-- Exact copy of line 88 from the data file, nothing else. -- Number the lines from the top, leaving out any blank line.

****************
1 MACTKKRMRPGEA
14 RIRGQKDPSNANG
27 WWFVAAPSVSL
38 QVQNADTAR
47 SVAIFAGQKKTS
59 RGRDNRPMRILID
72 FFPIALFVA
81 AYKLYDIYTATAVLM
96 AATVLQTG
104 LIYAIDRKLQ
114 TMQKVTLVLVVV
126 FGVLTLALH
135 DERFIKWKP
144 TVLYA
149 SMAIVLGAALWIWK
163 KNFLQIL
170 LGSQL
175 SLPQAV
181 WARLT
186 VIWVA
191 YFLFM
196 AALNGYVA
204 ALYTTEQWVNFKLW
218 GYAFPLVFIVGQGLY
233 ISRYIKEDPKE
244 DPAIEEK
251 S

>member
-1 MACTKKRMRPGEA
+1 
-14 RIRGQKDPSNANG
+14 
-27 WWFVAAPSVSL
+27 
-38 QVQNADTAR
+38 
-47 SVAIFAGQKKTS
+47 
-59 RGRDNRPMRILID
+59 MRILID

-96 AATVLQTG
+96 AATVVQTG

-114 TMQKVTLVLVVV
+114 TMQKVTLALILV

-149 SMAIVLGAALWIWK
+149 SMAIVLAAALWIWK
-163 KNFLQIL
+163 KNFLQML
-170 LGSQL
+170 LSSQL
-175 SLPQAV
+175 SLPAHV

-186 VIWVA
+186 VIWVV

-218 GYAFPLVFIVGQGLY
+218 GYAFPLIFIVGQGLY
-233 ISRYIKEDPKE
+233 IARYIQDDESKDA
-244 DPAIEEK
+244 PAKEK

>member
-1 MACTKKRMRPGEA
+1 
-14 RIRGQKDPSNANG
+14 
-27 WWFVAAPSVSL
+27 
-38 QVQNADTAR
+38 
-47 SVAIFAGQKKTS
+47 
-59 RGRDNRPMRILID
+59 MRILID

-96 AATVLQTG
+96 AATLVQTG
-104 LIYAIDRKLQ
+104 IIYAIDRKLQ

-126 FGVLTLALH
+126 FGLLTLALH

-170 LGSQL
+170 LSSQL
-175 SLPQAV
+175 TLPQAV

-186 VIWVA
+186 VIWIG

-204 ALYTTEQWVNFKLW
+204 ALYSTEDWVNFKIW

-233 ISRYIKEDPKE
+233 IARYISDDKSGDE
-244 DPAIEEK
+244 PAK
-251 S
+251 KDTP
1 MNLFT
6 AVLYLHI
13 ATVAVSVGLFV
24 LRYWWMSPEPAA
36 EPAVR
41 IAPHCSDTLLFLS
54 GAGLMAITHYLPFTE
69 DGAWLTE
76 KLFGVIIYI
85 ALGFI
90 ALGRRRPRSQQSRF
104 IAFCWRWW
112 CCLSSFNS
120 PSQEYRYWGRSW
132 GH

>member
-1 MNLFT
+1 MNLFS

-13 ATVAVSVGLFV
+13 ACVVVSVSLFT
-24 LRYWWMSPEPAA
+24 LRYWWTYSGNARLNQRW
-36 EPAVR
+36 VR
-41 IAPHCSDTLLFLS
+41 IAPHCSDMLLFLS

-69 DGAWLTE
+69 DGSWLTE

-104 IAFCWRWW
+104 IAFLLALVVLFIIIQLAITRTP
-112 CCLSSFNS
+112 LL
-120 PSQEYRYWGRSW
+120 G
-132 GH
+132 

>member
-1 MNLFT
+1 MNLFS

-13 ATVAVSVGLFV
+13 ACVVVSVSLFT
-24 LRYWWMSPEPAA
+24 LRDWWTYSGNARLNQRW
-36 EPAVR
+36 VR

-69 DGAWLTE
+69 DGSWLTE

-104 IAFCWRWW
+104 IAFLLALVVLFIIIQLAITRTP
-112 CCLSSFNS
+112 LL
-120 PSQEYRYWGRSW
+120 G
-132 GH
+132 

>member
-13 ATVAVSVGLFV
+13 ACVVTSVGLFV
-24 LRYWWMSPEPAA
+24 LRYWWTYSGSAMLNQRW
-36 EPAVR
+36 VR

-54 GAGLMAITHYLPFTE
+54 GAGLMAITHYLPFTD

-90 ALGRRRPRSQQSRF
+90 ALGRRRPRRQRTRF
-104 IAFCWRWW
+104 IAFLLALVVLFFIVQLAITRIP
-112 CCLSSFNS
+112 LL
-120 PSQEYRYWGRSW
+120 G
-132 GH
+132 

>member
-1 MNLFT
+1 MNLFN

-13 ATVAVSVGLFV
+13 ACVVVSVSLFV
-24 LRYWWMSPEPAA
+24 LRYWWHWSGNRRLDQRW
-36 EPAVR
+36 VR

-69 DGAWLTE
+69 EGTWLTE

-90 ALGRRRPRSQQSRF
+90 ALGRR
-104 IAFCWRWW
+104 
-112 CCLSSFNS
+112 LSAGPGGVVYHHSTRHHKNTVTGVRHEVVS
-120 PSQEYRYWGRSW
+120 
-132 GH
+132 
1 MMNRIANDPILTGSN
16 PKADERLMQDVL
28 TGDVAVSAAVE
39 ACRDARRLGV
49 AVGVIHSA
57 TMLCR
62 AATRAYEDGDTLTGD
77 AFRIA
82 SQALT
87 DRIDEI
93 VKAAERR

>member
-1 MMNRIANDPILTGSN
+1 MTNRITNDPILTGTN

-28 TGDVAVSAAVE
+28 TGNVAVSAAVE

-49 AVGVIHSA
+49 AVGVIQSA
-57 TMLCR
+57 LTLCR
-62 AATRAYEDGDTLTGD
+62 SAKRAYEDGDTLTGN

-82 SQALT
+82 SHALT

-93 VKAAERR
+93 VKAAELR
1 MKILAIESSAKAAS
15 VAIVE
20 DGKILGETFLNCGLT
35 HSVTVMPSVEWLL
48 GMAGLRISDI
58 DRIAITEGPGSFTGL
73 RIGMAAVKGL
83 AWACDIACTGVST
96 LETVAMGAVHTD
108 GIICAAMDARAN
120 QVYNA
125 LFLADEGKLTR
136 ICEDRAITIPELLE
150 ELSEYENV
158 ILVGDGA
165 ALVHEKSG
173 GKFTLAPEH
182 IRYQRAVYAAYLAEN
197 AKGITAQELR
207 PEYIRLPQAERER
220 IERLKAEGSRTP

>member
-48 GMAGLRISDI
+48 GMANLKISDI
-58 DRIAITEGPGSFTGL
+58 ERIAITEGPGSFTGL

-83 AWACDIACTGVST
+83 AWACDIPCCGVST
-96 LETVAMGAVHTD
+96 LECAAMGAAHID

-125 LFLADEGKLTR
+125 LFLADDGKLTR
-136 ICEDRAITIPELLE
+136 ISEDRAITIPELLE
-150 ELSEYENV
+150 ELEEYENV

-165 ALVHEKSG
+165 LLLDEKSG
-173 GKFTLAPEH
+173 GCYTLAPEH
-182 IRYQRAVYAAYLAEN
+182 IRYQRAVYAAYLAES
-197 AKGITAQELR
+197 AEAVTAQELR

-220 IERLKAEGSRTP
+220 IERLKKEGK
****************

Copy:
-233 ISRYIKEDPKE